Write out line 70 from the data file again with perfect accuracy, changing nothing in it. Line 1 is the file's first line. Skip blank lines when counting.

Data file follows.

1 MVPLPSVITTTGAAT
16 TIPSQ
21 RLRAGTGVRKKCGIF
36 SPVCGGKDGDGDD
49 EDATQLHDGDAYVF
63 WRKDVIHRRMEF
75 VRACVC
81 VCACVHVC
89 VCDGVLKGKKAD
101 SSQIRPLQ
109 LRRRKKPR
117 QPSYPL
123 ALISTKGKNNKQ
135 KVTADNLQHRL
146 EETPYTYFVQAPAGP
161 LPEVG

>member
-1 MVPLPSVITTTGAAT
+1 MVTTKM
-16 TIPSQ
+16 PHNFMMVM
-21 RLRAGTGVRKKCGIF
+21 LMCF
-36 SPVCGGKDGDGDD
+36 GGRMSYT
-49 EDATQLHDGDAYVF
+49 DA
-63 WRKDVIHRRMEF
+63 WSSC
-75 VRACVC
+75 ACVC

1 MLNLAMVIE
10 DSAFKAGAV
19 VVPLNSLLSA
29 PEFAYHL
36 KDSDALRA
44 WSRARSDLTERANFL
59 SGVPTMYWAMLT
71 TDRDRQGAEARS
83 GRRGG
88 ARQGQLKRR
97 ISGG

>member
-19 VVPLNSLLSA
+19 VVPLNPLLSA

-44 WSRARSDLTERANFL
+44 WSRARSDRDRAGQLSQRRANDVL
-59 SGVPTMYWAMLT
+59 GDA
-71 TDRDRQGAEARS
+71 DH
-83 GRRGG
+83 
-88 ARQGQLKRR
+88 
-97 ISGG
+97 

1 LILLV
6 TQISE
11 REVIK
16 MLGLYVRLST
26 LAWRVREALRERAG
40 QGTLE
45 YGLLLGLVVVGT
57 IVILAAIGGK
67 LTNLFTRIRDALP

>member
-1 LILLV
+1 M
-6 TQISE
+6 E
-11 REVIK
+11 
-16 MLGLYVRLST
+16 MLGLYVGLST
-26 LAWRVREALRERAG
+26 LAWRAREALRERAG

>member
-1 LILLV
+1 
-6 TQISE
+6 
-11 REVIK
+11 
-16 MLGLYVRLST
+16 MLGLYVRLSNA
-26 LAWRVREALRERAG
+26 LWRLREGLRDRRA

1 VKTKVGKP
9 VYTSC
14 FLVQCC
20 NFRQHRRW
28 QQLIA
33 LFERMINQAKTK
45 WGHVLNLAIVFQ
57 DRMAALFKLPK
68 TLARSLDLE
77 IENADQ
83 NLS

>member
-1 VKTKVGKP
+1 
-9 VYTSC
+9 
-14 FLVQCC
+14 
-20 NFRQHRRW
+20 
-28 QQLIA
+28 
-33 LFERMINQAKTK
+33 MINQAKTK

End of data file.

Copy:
-6 TQISE